These are the pics I took:
I think it had been smooth on top and the wrinkled skin(?) on top was new.
Yesterday day I looked at it and found it had changed radically -- it appeared a white, sebaceous material [correction: probably keratin, not sebum] was inside an enlarged pore -- I scraped some off with my fingernail to get a better look (maybe Josephine or Mel can tell me if I have to clean it out well or what).
Here's what it looks like now (pics taken this morning):
And here's a pic taken 12/10/05 showing what it looks like after my carefully picking out the most visible part of the [probable] keratin. I used a dull slightly curved tip dental tool with no squeezing to remove the easiest part:
Snowflake has had a skin tag behind her ear (now gone, I think) and the probable trichofolliculoma that was removed surgically during the summer. Other possible causes of lumps are fatty lipomas and abscesses. This lump was not warm to the touch and did not appear at all to be an infection. I didn't want to break the skin to see what was inside since if it had been a trichofolliculoma, it would have merely been fibrous tissue (I didn't want to introduce a route of infection). Looking at the top pic, one can now see the thinning of the skin over the sebaceous material [correction: probably keratin, not sebum].
I hope these pics help somebody.
Generally, we recommend checking out all lumps. Don't make the mistake I made of assuming new lumps are the same as old lumps.
The material is pretty stiff and I would have to squeeze too hard (in my opinion) to get it out. It's kind of waxy. I scraped some out but don't know the best way to clean it. Maybe soaking in warm water would help? Would one use a loop of some sort to scrape it out? I don't think it would flush out.
Note: in dark skinned guinea pigs the sebaceous material would likely be varying shades of gray. It's white in Snowflake only because she has light colored skin.
If anyone else can describe this type of cyst on their guinea pig (location, size, color, how you treated it), please do.
- I GAVE, dammit!
Also, he didn't need to lance it - and I forget why. He did something that had the same effect, and then he was able to squeeze it (pretty hard, I might add). Otherwise he would have lanced it. She squealed when he was squeezing it, of course.
I only do this because the vet recommended it after I took her in the first time I discovered it. The sebaceous material in Beru's is a greyish color, since she is a tortoise shell and has black skin. Beru's is in a better place to have it removed, but she's an older pig as well.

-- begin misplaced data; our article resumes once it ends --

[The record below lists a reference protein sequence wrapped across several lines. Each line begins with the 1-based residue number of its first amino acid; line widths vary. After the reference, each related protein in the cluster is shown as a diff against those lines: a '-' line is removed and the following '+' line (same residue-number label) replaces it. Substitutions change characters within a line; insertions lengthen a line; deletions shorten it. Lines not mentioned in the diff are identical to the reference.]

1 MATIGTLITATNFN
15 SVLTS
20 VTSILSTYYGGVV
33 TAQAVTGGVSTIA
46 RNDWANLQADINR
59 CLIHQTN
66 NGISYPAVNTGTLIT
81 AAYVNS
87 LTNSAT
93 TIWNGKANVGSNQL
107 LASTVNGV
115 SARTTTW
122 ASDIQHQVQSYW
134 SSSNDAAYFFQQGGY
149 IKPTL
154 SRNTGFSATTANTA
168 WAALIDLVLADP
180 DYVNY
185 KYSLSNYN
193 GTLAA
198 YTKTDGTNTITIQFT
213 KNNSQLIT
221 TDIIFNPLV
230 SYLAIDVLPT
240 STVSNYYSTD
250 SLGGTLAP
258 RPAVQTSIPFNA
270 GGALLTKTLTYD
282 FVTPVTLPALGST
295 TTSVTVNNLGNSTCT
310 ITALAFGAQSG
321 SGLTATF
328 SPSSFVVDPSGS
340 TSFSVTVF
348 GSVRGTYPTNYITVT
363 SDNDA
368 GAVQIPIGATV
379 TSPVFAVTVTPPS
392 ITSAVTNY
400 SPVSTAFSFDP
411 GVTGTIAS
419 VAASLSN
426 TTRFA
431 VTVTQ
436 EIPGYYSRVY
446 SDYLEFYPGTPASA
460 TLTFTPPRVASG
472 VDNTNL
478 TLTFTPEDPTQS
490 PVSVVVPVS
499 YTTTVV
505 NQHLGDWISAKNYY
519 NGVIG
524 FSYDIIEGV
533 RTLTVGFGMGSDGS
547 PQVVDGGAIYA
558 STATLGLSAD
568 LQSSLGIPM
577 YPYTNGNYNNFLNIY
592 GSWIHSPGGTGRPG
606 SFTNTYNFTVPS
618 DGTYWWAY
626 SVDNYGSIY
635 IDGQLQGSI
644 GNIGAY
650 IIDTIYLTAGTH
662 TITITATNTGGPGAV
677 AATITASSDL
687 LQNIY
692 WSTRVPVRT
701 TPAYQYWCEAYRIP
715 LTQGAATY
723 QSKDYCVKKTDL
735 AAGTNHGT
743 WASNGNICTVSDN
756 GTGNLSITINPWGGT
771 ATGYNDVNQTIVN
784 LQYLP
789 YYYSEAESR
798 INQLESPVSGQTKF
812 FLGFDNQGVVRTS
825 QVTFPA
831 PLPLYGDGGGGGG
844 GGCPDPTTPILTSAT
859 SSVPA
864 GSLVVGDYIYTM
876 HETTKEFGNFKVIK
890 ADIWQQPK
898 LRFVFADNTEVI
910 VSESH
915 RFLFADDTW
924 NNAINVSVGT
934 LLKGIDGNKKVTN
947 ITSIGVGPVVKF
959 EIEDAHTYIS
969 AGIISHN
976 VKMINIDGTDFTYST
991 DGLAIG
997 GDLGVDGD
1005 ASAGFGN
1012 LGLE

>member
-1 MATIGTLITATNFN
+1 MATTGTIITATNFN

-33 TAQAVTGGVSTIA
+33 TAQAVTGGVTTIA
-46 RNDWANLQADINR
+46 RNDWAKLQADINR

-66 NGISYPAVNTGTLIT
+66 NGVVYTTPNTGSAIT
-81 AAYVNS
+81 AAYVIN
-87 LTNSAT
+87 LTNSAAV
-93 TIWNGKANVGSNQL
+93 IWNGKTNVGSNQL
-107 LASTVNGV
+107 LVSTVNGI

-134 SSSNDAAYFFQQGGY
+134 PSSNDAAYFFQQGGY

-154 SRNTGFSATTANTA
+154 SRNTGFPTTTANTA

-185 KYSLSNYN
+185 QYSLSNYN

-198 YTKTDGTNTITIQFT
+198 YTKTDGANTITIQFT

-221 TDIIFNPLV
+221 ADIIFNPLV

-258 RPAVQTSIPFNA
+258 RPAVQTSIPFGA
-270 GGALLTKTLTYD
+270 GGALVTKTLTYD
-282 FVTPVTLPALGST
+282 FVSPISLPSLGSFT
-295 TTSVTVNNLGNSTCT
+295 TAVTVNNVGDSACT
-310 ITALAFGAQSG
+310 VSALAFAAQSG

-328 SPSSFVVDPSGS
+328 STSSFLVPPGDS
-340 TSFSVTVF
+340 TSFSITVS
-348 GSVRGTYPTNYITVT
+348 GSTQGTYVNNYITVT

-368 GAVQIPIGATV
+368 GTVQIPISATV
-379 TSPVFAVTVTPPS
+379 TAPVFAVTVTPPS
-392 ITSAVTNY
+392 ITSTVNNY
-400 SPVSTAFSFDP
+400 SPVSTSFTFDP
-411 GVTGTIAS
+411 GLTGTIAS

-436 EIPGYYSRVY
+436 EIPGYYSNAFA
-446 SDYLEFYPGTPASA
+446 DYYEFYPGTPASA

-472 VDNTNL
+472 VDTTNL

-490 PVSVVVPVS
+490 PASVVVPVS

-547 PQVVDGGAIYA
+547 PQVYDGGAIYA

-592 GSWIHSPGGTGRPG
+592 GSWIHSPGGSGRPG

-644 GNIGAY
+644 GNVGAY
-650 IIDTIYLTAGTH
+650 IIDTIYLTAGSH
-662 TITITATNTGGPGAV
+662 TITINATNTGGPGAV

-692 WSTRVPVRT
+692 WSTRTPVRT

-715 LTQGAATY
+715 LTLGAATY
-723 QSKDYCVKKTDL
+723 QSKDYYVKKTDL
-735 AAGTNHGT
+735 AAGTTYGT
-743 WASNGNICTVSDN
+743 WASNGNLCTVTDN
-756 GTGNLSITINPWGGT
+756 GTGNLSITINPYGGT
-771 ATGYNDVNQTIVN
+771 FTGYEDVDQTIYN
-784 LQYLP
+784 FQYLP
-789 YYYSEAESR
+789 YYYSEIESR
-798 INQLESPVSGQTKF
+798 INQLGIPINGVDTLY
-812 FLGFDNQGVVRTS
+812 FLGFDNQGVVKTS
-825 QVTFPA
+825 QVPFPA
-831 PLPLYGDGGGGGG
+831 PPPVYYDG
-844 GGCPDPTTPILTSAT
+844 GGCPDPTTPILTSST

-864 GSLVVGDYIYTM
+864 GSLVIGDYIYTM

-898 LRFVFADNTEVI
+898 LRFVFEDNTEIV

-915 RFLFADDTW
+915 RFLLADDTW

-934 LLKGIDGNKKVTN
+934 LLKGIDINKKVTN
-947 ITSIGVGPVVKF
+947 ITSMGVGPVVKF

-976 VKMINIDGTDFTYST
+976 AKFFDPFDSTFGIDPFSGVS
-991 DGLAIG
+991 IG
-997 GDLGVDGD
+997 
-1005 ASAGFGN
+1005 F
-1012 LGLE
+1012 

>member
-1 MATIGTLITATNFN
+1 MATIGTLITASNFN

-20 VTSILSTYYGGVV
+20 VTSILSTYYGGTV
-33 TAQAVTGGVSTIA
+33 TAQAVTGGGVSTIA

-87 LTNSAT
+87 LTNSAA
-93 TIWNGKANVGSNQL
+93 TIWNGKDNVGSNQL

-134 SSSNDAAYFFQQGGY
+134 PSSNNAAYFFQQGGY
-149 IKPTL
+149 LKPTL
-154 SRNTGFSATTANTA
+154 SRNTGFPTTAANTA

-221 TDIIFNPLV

I would not recommend that anyone try squeezing one on their own without first seeing a vet.
The vet said that there isn't much that can be done; she could have surgery, but it's unnecessary unless it starts to bother her or if it gets really big.
The vet told me to squeeze it every couple of weeks and to make sure I kept it clean so that no infection developed.
I have noticed that it has gotten bigger since I first spotted it.
Merck says not to squeeze it:
General advice on Keratinized Cutaneous Cysts:
"Vigorous squeezing of these lesions is contraindicated because it often incites a severe foreign body inflammatory response.
"Infundibular follicular cysts (epidermoid cysts, epidermal inclusion cysts, often erroneously called sebaceous cysts) are the most common ... they are filled with a gray, brown, or yellowish, granular, “cheesy” material that is lumenal keratin"
[EDIT: the links below are dead because accuvet is no more -- Lynx]
From general area showing lots more laser treatment techniques:
"Infundibular follicular cysts (epidermoid cysts, epidermal inclusion cysts, often erroneously called sebaceous cysts) are the most common ... they are filled with a gray, brown, or yellowish, granular, “cheesy” material that is lumenal keratin."
So, not sebaceous cyst but a follicular cyst filled with keratin then.
How would you have removed the keratin?
- Little Jo Wheek
Remove them surgically. Sometimes vets will drain with a needle or they will rupture, reform, and cycle through a rupture/reform cycle.
It's so thick that I don't think draining would do any good.